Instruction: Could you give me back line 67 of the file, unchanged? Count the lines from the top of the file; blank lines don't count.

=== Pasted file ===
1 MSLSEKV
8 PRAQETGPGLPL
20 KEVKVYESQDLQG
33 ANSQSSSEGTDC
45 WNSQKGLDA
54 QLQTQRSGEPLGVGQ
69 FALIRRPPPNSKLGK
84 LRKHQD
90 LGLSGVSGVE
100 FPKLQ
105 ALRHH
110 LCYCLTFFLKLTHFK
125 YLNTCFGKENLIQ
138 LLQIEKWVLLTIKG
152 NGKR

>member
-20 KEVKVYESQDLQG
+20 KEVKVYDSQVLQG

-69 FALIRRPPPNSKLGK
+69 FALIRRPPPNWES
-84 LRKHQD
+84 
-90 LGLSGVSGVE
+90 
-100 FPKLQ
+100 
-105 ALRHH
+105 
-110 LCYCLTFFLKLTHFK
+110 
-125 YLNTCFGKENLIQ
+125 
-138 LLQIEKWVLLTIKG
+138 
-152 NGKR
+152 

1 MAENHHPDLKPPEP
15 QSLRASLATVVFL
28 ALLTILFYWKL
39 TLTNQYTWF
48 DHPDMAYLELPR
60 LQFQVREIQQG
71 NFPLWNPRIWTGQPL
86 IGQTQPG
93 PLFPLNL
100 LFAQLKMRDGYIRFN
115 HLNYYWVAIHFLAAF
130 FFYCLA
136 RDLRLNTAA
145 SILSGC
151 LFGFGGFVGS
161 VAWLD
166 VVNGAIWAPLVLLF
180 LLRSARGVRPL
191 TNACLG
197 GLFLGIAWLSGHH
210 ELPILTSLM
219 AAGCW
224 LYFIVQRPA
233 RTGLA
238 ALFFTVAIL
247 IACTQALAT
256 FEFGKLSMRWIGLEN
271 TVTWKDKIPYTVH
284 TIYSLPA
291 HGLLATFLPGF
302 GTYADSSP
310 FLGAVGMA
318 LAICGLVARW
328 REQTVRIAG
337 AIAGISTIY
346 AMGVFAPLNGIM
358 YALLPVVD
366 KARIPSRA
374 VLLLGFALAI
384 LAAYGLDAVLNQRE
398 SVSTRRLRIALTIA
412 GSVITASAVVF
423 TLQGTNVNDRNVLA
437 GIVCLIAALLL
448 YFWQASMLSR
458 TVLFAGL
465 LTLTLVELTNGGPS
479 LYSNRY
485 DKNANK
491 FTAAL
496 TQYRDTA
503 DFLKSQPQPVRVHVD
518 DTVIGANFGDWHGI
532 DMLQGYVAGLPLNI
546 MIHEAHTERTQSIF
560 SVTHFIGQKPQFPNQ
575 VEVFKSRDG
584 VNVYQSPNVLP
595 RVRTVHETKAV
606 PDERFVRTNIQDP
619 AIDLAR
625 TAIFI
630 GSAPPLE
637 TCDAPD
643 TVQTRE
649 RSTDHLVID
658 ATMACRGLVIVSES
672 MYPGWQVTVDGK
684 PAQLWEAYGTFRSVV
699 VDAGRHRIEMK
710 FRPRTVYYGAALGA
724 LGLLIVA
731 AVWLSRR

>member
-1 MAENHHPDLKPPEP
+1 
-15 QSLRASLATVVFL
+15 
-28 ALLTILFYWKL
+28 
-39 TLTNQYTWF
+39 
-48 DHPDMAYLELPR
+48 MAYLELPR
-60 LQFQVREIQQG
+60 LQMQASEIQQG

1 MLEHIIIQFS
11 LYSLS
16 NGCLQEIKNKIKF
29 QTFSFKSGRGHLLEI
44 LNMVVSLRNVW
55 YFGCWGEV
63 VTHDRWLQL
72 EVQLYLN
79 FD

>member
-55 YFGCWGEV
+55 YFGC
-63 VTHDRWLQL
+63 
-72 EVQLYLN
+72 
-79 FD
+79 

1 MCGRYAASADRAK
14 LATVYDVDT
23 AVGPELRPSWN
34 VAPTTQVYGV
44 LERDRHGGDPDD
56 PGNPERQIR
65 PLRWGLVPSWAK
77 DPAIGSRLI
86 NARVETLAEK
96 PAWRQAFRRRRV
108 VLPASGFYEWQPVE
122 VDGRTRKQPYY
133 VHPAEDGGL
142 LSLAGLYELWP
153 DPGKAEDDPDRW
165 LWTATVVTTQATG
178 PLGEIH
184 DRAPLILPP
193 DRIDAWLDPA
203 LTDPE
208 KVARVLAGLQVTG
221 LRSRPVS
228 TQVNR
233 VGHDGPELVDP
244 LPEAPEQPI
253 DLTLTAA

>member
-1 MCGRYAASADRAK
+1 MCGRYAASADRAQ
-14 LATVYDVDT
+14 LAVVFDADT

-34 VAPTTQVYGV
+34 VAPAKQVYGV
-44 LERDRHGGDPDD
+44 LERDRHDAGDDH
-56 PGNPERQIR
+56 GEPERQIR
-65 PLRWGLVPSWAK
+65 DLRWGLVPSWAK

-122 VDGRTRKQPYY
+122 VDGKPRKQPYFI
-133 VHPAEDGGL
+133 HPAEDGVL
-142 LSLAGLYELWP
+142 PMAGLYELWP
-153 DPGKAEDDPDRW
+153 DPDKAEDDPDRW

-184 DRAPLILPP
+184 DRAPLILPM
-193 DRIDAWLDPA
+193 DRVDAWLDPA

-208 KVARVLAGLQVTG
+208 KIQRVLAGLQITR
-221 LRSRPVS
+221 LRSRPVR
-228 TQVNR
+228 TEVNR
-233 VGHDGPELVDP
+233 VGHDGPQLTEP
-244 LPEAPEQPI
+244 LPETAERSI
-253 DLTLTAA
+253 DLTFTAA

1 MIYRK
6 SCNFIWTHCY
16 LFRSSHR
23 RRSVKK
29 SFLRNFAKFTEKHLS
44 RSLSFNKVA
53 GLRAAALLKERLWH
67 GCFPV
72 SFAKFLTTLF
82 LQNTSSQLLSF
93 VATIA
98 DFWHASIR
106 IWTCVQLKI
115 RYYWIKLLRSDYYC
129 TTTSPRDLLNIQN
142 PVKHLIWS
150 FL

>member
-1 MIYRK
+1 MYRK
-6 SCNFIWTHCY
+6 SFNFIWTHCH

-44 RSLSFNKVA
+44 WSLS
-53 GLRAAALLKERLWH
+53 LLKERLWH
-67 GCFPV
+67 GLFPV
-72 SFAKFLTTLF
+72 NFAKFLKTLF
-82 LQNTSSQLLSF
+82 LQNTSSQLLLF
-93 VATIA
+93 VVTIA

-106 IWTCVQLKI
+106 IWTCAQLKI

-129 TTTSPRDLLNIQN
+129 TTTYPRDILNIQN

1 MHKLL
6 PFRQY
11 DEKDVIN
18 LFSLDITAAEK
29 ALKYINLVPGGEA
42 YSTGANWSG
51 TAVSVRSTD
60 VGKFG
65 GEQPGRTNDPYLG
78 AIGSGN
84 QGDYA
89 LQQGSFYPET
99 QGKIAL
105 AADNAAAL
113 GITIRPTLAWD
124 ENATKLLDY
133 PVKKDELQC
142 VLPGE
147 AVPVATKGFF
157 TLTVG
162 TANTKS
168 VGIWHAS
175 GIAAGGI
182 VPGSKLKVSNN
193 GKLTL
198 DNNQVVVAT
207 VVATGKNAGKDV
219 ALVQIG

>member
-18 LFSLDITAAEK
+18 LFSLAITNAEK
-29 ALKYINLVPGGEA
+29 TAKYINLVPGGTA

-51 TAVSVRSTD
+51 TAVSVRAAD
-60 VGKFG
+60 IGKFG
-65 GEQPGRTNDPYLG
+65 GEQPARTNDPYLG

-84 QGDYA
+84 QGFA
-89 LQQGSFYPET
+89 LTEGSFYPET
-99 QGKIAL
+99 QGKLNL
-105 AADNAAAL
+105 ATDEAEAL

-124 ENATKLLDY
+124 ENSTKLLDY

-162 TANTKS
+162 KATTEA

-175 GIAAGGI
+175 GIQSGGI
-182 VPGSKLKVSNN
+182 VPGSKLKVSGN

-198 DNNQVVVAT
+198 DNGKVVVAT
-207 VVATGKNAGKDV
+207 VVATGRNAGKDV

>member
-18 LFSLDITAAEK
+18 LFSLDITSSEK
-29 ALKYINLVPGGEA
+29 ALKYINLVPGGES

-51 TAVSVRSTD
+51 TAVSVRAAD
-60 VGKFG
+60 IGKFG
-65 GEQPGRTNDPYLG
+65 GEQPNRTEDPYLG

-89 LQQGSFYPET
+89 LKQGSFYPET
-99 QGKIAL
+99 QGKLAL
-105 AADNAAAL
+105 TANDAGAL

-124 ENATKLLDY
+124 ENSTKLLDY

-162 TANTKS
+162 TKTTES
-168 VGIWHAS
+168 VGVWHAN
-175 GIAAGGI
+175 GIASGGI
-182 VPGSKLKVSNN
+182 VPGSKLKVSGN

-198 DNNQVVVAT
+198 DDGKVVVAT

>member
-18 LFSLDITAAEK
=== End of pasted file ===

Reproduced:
302 GTYADSSP